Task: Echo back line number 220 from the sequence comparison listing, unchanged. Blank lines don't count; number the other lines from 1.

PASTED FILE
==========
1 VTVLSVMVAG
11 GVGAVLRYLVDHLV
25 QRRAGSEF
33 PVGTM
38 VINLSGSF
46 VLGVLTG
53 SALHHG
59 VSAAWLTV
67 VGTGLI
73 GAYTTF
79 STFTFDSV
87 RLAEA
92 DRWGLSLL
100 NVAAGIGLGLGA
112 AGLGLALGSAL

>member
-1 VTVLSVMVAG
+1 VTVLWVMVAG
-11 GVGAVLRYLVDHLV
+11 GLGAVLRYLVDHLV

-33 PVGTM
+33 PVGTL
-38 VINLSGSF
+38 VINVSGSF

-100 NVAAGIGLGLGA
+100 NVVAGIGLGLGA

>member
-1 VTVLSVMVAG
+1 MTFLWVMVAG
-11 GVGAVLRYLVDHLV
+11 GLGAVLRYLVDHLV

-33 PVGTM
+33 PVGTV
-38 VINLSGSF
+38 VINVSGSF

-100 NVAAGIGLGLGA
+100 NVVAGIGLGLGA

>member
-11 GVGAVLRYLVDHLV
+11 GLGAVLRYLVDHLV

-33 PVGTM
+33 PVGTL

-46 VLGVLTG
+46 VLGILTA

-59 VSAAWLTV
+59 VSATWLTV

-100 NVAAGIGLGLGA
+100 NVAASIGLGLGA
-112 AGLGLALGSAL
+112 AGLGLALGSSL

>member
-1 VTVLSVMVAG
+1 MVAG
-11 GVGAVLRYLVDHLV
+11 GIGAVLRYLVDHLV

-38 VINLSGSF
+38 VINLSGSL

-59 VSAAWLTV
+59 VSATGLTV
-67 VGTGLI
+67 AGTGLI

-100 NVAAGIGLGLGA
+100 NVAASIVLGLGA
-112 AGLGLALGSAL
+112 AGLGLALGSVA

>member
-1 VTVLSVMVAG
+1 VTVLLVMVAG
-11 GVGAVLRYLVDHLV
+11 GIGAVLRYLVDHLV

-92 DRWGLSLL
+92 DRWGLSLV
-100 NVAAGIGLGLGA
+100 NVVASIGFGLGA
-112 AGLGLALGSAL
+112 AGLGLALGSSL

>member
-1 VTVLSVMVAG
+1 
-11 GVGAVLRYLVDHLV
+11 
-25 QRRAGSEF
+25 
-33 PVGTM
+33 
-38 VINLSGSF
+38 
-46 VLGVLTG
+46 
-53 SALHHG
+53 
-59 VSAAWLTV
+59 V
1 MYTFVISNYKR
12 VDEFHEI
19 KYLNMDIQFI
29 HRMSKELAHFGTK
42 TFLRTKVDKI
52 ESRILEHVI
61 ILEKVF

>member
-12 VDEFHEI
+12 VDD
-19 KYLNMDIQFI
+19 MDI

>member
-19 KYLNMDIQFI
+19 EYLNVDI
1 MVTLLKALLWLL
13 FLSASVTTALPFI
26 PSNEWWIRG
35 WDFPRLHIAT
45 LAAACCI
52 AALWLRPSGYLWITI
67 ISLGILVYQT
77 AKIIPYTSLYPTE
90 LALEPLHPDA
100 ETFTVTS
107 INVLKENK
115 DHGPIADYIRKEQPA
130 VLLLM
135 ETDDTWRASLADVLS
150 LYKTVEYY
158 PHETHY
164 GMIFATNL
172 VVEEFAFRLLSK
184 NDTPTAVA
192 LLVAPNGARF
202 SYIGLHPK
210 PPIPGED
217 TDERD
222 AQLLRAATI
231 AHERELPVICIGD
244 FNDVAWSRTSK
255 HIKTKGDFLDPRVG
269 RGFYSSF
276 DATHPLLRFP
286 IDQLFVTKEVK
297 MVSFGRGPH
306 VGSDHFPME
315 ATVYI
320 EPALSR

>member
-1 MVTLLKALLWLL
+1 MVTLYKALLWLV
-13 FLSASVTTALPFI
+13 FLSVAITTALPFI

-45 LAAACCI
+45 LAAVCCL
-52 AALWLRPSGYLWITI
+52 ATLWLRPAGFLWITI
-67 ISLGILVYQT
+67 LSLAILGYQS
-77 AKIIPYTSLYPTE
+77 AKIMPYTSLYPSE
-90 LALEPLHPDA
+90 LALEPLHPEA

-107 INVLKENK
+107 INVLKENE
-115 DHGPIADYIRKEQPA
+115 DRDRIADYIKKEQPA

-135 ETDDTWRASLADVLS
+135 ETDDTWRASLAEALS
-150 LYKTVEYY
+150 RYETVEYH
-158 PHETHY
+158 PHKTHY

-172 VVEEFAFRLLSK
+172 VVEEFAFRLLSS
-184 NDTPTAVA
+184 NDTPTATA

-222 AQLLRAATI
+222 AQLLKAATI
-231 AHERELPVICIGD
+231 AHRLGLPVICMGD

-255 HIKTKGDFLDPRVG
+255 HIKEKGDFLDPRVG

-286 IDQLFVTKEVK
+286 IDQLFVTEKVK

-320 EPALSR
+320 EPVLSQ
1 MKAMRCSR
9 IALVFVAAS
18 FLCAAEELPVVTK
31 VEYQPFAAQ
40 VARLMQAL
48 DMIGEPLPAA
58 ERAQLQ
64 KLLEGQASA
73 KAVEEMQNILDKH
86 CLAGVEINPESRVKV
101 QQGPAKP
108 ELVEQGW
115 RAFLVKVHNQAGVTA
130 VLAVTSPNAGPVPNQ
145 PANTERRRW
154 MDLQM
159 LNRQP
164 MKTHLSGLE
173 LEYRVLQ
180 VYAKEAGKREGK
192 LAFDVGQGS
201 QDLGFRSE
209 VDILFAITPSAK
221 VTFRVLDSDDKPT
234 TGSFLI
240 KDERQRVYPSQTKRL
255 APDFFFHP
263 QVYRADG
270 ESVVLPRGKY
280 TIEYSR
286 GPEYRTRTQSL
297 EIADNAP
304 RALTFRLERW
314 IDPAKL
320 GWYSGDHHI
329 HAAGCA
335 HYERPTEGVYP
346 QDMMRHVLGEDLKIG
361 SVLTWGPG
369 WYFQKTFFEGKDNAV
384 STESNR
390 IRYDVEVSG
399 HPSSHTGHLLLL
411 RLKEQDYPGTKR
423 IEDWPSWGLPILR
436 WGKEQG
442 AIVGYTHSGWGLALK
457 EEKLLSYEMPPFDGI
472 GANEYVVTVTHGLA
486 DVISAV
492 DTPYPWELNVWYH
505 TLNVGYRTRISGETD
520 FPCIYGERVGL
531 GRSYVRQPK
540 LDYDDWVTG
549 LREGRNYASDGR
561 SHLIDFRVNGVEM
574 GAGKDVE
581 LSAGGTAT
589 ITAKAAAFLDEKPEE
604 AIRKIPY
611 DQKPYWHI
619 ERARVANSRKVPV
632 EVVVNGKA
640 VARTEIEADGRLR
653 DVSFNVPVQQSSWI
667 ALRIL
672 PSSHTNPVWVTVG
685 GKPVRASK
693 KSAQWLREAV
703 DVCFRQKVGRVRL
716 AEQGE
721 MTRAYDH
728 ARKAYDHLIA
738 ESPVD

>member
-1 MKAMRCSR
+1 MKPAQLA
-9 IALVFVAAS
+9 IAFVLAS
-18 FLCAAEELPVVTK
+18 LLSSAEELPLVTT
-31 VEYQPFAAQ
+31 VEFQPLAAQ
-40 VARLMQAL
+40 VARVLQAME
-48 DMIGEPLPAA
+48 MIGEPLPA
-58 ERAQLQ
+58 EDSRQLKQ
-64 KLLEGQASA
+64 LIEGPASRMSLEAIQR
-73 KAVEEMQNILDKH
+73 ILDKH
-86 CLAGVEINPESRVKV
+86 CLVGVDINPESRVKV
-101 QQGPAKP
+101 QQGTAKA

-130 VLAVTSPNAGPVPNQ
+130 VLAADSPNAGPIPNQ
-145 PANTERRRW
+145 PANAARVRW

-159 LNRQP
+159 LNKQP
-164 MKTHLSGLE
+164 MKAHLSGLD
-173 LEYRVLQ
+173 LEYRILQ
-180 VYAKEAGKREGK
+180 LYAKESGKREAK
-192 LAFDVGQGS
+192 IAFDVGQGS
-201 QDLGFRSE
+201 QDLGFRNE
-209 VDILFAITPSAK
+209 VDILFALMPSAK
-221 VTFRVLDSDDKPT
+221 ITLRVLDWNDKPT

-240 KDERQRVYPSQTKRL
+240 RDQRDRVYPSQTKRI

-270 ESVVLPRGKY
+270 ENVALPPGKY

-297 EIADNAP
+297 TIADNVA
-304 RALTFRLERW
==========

361 SVLTWGPG